discussing third-party requirementSummary of this case from Goldberg v. Mallinckrodt, Inc.
December 10, 1985
Appeal from the Supreme Court, New York County (Grossman, J.).
The limited issue raised on this appeal is whether a cause of action for conspiracy is stated by two third-party complaints seeking recovery from Maurizio Gucci, one of the principal owners of plaintiff Japcap Establishment (Japcap), a Liechtenstein corporation owned and controlled by Gucci. In November 1977, Japcap entered into an agreement with Arlen Realty (Arlen), through Arlen's agent Mitchell Berlant, by which it allegedly contracted to purchase the upper three floors of the Museum Tower Condominium to be built over the Museum of Modern Art (MOMA) at 11 West 53rd Street, in Manhattan. In December 1979, Museum Tower Corporation (MTC) replaced Arlen as the developer. Plaintiff seeks specific performance or damages arising out of an alleged breach of the agreement. Defendants in the main action and third-party plaintiffs are (1) MOMA, the Trust For Cultural Resources of the City of New York (Trust), the owner of the property located at 11 West 53rd Street, and Arlen, the prior developer and purported seller, and (2) MTC, the current developer, and MTC's principal, Charles Shaw. Museum Tower Associates (MTA), the owner of MTC's business assets and properties, is responsible for its liabilities and joined the latter group of defendants as an additional third-party plaintiff.
By third-party complaints against Japcap and Gucci, and counterclaims against Gucci, defendants seek recovery for any damages assessed in the main action and legal fees. They allege that Arlen's agent, Berlant, owed them an independent duty of fidelity. They also allege that Gucci actively induced Berlant to breach his fiduciary duties. Defendants specifically allege that Berlant breached these duties of loyalty and trust to Arlen in failing to disclose to Arlen that plaintiff had been willing to pay 20% more than the contract price and that he had accepted a 40% interest in the proceeds of plaintiff's resale of the premises. Defendants further assert that Berlant induced Japcap to commence this action; copied, and provided Japcap with Arlen's confidential files which included, inter alia, privileged attorney-client communications; and, assisted Japcap in depositing the down payment check which Arlen returned (the sole remedy for breach under the terms of the contract) into a sham escrow account. Special Term consolidated the Japcap and Gucci motions to dismiss the third-party complaints on the ground of insufficiency. Gucci appeals from that portion of the order which denied his motions. We modify to the extent of granting the motion to dismiss the third-party complaint of MTC, MTA, and Charles Shaw.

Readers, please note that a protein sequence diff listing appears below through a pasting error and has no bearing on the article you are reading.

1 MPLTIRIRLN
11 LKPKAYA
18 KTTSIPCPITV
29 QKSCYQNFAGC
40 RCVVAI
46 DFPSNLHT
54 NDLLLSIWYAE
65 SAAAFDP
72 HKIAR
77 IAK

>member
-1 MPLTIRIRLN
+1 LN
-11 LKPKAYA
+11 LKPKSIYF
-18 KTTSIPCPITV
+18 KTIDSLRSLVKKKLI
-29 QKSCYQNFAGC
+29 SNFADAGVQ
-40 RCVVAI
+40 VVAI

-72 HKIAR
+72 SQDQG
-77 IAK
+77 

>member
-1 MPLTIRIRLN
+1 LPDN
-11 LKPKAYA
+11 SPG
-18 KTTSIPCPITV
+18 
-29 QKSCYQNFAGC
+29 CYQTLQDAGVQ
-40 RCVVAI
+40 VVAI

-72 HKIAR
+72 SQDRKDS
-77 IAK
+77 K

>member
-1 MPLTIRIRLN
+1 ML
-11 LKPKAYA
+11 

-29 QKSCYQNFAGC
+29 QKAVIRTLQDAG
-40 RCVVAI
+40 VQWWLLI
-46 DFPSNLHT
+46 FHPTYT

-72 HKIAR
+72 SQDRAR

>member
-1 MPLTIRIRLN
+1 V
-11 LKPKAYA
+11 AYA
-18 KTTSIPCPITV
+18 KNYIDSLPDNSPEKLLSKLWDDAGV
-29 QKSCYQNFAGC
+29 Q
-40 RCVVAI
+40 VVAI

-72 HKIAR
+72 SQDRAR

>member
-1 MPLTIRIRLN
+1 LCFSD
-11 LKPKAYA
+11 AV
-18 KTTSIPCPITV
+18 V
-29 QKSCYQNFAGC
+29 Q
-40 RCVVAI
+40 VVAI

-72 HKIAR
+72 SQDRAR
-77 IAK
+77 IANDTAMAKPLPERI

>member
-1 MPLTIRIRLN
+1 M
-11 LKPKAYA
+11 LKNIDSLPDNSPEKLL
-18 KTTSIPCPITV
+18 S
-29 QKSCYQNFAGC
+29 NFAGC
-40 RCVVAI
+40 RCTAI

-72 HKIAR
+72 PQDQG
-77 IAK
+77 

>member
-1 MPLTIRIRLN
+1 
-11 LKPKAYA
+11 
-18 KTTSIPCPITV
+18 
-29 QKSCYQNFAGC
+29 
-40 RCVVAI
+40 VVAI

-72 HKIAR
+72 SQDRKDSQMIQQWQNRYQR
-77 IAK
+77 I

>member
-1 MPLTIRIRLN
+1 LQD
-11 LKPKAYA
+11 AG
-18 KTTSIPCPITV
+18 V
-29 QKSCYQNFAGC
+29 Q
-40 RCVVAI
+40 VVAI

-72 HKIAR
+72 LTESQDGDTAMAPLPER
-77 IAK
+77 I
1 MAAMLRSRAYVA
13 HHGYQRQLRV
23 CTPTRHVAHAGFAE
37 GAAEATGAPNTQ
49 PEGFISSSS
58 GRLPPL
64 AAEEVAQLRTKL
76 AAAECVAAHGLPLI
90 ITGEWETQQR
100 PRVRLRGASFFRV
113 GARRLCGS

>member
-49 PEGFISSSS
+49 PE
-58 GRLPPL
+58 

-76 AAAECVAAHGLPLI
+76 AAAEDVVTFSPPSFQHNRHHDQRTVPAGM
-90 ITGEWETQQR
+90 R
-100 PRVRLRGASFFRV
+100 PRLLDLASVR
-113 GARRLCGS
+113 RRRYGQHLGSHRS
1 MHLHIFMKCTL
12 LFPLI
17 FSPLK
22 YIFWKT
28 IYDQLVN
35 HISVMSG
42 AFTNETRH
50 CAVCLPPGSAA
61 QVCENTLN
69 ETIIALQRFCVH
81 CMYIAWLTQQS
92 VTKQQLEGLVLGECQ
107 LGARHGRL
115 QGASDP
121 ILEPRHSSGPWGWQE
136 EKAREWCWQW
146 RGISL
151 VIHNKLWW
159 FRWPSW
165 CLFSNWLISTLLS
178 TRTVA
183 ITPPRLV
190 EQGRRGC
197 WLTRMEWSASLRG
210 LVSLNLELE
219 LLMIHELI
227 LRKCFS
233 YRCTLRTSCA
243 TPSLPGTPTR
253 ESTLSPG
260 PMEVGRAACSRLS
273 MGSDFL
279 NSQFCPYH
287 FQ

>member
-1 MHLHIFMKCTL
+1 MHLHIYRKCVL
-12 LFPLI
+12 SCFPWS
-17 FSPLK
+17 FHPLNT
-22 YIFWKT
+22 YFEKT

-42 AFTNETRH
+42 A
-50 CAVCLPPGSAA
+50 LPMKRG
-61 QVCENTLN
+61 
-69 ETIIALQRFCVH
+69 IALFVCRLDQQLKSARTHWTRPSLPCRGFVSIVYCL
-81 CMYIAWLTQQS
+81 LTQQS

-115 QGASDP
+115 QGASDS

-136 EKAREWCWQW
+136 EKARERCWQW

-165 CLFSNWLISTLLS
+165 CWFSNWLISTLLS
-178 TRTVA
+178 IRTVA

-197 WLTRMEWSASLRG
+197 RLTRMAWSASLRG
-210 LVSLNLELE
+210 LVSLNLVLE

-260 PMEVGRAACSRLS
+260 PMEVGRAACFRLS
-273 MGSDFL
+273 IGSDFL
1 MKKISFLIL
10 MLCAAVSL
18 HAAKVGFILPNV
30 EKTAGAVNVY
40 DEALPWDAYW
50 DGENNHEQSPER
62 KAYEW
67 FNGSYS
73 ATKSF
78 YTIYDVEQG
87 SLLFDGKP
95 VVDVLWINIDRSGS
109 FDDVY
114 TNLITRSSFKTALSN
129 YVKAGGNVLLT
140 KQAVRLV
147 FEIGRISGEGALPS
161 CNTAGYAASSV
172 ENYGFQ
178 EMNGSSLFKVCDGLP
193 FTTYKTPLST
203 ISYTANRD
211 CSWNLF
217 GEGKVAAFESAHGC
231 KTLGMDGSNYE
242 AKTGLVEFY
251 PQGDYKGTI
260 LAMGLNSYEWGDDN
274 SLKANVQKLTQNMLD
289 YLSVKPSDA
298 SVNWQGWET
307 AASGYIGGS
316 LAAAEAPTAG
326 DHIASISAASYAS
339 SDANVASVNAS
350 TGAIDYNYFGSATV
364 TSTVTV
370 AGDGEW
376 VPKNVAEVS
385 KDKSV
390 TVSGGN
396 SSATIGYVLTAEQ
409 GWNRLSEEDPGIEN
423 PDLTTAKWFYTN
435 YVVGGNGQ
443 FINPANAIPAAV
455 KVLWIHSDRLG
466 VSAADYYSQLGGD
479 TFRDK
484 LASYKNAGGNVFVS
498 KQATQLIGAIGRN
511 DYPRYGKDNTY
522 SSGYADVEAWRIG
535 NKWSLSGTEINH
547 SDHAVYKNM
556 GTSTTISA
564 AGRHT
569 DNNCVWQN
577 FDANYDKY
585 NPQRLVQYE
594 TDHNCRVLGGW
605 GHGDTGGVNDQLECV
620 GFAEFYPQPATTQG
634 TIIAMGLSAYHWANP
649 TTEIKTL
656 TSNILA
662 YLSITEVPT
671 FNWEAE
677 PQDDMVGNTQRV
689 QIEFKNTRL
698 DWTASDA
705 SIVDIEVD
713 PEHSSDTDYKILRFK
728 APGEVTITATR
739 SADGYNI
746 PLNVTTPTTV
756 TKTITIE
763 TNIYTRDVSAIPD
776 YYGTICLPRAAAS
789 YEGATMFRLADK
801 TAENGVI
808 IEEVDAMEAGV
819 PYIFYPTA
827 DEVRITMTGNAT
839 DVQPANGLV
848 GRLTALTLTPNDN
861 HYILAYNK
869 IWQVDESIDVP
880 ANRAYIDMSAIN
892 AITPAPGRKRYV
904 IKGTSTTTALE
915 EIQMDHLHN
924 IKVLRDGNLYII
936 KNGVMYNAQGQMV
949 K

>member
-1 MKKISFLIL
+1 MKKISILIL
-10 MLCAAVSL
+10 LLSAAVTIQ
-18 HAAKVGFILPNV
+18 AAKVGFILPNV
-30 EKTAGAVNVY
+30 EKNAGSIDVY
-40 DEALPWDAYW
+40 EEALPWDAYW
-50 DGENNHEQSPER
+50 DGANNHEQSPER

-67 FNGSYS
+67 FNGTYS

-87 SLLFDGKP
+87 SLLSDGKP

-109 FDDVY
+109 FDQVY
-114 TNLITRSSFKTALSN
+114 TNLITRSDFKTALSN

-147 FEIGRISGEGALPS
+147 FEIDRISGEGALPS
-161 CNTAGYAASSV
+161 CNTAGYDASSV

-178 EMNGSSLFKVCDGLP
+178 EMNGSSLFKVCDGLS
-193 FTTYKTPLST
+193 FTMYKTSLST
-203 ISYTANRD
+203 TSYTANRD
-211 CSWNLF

A third-party defendant may be liable where he breaches an independent duty owed to the defendant third-party plaintiff, where the injury for which recovery is sought in the main action is a natural, foreseeable consequence of the breach. (Hanley v Fox, 97 A.D.2d 606, 607; see also, Cohen Agency v Perlman Agency, 69 A.D.2d 725, 733-734, affd 51 N.Y.2d 358, 365-366.) Deeming the third-party complaints to allege whatever can be implied from fair and reasonable interpretation of their allegations, as we must on a motion to dismiss for insufficiency, we find that the prerequisite element of independent "duty" is lacking with respect to MTC, MTA, and Shaw. Gucci and his alleged coconspirator Berlant neither shared, nor owed an independent duty to them. Berlant owed an independent duty, as agent, to Arlen, MOMA, and the Trust. Gucci may be liable to these defendants based upon his knowing participation with Berlant in his breach of fiduciary duties. (Wechsler v Brown, 285 N.Y. 284, 291.) However, MTC, MTA, and Shaw cannot rely upon Gucci's alleged active inducement of Berlant's breach of trust. Assuming, arguendo, that the conspiracy between Gucci and Berlant effectively procured an interest in the Tower for Japcap, it was prior to MTC's designation as developer. It is also significant that these defendants are not Arlen's direct successor; rather Arlen's designation as developer was canceled in exchange for a settlement payment by the Trust. The Trust then designated MTC as developer and agreed to indemnify it against plaintiff's lawsuit.
On the other hand, defendants' third-party complaints and counterclaims clearly state a cause of action for reimbursement of legal fees incurred in defending this action based upon Gucci's alleged tortious conduct. (See, Coopers Lybrand v Levitt, 52 A.D.2d 493, 496.) Gucci's contention that plaintiff Japcap is his alter ego and should be deemed a related party to this litigation, rather than a stranger, is unconvincing. We dismiss the third-party complaint of MTC, MTA, and Shaw in its entirety, since identical counterclaims have been asserted by MTC and Shaw in their respective answers.
Concur — Kupferman, J.P., Sullivan, Carro, Fein and Rosenberger, JJ.